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Extreme Leverage, Extreme Instability, Extreme Risk

Conventional economists are constantly cooing that oil accounts for a smaller percentage of the U.S. economy that it did in the 1970s; but does that mean that the economy is any less vulnerable to supply disruptions? The concept of leverage helps us understand how removing $650 billion in crude oil from the U.S. economy (18 million barrels a day X 365 days = 6.5 billion barrels X $100 per barrel = $650 billion) is not just a simple subtraction of 4.5% of total GDP ($14.7 trillion): it would trigger the implosion of the entire U.S. economy.

That’s leverage.

How many people truly understand the precise mechanics of last year’s “flash crash”? Does anyone really understand what interactions of high-frequency trading computers led to a stick-slip/criticality/crash? How dependent is the system on their expertise? How many people operate the Federal Reserve’s many opaque interventions in the market? What sort of daisy-chain ties the Fed’s moves to other central banks? What happens if that web of intervention breaks down or seizes up?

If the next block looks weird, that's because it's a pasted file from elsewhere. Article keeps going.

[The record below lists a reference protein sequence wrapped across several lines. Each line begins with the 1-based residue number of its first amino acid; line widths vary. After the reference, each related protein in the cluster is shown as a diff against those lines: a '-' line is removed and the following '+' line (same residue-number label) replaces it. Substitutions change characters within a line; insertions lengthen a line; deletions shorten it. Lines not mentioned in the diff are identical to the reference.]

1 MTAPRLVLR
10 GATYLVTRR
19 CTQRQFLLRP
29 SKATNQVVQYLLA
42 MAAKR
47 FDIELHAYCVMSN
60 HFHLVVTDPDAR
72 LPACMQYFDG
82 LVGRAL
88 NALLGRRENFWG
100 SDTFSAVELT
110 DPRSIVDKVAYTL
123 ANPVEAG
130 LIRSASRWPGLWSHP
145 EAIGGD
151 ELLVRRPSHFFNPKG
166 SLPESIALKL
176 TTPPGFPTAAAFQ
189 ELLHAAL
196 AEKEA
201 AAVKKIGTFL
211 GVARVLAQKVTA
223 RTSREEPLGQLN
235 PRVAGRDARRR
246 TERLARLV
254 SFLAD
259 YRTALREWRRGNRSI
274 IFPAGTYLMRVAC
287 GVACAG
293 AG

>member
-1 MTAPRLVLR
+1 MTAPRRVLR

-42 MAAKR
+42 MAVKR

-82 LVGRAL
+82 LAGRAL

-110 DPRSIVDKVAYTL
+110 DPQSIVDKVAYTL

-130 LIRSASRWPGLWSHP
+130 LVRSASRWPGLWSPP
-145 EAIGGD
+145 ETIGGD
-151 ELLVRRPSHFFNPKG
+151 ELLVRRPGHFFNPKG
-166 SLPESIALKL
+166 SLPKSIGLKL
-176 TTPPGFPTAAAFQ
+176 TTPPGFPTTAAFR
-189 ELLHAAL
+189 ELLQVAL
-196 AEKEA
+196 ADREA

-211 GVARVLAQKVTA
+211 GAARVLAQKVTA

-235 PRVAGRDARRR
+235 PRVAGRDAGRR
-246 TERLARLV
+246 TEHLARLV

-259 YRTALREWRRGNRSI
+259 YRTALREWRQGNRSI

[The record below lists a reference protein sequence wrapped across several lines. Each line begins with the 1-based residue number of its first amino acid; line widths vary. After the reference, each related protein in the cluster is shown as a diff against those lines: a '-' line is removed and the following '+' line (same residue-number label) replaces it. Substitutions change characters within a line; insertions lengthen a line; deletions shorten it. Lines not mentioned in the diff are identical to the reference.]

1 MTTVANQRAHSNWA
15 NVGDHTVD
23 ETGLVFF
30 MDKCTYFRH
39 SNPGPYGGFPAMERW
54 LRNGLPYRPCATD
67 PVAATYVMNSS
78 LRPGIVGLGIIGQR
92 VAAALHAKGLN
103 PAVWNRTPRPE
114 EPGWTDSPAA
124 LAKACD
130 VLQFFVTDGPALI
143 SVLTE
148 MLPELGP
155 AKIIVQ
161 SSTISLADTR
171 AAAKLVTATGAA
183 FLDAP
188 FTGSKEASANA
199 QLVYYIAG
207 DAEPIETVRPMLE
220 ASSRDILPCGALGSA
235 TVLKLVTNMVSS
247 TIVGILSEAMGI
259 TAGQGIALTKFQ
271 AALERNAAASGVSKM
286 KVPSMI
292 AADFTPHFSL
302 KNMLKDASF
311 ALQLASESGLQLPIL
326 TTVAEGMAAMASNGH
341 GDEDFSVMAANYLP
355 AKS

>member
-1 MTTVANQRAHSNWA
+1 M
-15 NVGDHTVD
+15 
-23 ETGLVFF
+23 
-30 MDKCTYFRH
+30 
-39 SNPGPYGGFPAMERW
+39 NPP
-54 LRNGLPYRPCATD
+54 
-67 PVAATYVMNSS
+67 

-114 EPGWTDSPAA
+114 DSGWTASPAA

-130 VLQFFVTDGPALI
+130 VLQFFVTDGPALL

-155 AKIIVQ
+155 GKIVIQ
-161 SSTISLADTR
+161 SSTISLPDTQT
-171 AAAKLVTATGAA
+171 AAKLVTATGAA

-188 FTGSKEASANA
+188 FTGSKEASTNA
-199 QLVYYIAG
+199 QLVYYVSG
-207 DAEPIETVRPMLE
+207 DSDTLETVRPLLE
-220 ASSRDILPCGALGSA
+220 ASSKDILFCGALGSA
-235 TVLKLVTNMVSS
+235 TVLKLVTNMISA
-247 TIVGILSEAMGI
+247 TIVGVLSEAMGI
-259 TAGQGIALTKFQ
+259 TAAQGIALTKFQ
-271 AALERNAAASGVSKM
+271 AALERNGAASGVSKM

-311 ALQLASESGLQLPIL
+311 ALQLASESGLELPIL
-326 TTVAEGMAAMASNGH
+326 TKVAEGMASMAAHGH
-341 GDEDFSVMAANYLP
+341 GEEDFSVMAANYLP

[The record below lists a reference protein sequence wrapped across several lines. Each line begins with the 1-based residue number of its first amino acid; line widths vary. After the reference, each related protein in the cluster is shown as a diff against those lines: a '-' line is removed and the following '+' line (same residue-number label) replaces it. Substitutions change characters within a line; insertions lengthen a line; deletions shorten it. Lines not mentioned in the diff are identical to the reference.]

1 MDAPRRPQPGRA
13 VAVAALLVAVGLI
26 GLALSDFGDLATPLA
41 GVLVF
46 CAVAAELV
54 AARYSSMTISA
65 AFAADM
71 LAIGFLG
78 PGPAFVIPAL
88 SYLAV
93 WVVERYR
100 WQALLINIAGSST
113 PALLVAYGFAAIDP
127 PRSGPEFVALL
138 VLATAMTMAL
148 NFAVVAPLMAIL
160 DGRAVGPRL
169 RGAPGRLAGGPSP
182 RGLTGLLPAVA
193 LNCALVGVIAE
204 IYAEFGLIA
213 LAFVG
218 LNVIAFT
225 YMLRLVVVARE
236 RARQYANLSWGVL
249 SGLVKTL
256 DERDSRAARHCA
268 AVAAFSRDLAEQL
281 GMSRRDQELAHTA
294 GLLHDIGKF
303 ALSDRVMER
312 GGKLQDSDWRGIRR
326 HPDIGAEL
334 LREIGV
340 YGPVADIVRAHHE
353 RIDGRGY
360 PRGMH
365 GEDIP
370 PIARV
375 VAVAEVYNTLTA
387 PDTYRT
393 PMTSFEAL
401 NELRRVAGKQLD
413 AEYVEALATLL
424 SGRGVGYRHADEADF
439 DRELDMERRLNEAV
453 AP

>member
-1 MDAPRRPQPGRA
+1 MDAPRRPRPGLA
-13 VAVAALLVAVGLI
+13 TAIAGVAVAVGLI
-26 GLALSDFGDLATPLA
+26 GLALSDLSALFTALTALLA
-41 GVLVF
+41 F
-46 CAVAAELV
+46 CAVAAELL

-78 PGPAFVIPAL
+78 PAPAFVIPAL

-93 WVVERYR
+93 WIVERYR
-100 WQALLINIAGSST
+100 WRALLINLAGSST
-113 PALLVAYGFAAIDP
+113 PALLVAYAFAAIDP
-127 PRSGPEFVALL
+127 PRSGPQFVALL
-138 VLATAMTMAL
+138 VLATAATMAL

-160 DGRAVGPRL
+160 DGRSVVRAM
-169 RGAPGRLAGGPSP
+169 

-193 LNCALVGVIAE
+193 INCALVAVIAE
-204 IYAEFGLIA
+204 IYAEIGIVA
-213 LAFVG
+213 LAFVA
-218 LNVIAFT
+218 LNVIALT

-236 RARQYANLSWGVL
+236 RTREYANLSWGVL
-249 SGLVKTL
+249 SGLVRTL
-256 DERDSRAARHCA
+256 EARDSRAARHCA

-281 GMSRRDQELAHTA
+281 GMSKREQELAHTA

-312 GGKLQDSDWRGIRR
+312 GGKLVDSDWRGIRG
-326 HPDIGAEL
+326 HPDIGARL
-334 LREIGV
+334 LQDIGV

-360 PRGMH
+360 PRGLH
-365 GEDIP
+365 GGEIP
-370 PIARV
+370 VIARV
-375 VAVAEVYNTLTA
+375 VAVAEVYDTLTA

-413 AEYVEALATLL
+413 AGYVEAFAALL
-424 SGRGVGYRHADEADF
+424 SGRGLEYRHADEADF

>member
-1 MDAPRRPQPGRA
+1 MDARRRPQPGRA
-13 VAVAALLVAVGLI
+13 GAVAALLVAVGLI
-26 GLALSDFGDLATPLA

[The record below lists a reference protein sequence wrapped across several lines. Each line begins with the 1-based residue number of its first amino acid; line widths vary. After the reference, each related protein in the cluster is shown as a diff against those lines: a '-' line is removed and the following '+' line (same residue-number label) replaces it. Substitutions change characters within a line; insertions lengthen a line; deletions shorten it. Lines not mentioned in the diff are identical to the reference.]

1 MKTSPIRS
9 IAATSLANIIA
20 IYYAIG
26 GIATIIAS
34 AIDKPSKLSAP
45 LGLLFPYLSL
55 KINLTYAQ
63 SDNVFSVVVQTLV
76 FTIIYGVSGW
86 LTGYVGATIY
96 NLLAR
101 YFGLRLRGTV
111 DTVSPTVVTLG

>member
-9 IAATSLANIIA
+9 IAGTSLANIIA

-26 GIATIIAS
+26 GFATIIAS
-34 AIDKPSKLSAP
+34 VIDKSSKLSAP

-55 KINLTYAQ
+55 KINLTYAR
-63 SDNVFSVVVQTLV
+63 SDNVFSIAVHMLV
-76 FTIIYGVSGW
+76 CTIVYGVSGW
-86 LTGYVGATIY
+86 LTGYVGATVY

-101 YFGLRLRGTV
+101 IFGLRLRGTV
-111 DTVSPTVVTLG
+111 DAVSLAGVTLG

The conventional spectrum of punditry and economists dismissed the idea that U.S. housing was a highly leveraged sandpile waiting for a stick-slip event. But the leverage piled on leverage was self-evident: the consumer borrowing (home equity lines of credit, refinancing, etc.) that fueled much of the “growth” in spending was leveraged off the housing bubble, which also leveraged rising demand for lumber, granite countertops, high-end refrigerators, etc., and a stupendous mountain of derivatives, credit default swaps, mortgage-backed securities and other financial instruments which leveraged up Wall Street’s profits and valuations.

The entire sandpile collapsed once its riskiest grains–the designed-to-default subprime option-ARMs and no-document liar loans–succumbed to the inevitable.

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